The number of children being treated at pediatric diabetes units (PDUs) in England and Wales has increased by more than 50% amid a “perfect storm” of rising obesity levels and the cost of living crisis, health leaders have said.
Diabetes UK said alarming obesity levels among children had led to a “concerning climb” in the number diagnosed with type 2 diabetes, and predicted that the cost of living crisis could lead to further problems in the years to come.
Data from NHS Digital shows that almost one in seven children start primary school obese – a rise of almost 50% in just a year. More than a quarter are obese by the time they finish primary school.
The high levels of obesity combined with the squeeze on personal finances are creating a “perfect storm which risks irreversible harm to the health of young people”, Diabetes UK said. It accused the government of “letting our children down” as it called for concerted action to tackle obesity.
It comes after the government’s decision to delay measures to reduce unhealthy eating, weakening its anti-obesity strategy by postponing for a year a ban on buy one, get one free deals for foods high in fat, salt and sugar.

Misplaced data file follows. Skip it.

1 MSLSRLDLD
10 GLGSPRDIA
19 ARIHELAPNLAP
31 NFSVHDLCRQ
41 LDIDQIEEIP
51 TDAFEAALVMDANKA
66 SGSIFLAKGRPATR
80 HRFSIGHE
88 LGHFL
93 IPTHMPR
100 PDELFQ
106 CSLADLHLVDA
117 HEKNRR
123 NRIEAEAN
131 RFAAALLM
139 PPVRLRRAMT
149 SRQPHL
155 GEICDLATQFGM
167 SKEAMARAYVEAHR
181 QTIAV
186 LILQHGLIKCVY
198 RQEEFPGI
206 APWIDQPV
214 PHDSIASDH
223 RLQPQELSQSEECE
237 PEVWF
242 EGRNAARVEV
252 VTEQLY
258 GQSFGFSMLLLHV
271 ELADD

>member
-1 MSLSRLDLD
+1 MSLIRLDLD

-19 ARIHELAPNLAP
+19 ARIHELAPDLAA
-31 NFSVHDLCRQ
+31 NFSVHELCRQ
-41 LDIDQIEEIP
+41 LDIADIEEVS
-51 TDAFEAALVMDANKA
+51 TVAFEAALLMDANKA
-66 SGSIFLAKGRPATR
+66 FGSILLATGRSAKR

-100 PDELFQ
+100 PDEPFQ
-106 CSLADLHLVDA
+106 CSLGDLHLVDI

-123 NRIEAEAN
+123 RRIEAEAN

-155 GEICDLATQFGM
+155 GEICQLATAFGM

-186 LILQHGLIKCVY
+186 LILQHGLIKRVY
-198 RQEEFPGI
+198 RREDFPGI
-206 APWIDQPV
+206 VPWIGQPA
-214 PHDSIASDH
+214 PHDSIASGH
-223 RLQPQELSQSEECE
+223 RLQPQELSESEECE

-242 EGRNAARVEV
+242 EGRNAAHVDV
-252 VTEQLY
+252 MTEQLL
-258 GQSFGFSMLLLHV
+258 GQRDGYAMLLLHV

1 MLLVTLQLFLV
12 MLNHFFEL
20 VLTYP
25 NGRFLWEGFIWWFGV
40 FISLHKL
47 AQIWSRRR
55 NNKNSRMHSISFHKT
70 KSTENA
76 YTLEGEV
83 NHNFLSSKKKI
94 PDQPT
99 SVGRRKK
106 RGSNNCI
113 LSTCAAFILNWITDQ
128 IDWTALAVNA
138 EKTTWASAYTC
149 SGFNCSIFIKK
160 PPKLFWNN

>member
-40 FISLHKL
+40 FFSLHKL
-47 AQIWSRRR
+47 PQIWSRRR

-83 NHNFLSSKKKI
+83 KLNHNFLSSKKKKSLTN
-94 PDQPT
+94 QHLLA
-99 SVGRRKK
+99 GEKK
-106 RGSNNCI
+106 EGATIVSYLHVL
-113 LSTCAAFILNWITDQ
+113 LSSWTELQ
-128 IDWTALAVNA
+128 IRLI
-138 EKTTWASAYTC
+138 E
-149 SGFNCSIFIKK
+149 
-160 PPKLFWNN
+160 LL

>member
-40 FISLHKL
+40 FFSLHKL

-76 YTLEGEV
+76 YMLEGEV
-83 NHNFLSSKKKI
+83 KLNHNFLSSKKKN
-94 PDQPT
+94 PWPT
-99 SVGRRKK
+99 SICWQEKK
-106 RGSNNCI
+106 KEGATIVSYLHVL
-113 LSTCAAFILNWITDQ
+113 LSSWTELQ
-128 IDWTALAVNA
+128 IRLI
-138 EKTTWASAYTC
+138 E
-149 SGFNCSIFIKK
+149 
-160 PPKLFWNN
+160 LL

Demand for care for children with type 2 diabetes at pediatric diabetes units across England and Wales has increased by more than 50% in the last five years, according to the Diabetes UK analysis. A total of 973 children with type 2 diabetes were treated in PDUs in 2020-21, up from 621 in 2015-16.
PDUs employ a team of specialists to care for children with type 2 diabetes that can include consultants, nurses and dieticians. The team usually work in a hospital setting, where a child may attend appointments as an outpatient rather than being seen at their GP’s surgery. Previous statistics have shown that in England alone, about 1,600 children have been diagnosed with type 2 diabetes.
Diabetes UK said children in the most deprived parts of England and Wales were “disproportionately affected” by the disease, with four in 10 children and young people with type 2 diabetes living in the poorest areas, compared with only one in 19 from the richest. This is similar to data for childhood obesity prevalence, it said.
The charity said that in light of the additional burden of the cost of living crisis, the poorest children would “bear the brunt for decades to come”.
Chris Askew, the chief executive of Diabetes UK, said: “We are very concerned that this spike in childhood obesity will translate into an even greater increase in children with type 2 diabetes in the coming years, a crisis fueled by longstanding health inequalities and made worse still by impacts of the cost of living crisis.
“Government needs to entirely rethink its commitment to child health. This must start with urgently reversing the decision to backtrack on their obesity strategy commitments and go further still, with bold steps to address childhood obesity and poorer outcomes for children living in poverty in the forthcoming health disparities white paper.
“The UK government is letting our children down. With soaring numbers of children now living with obesity, and numbers diagnosed with type 2 diabetes on a very concerning climb, we are facing a perfect storm, which risks irreversible harm to the health of young people.”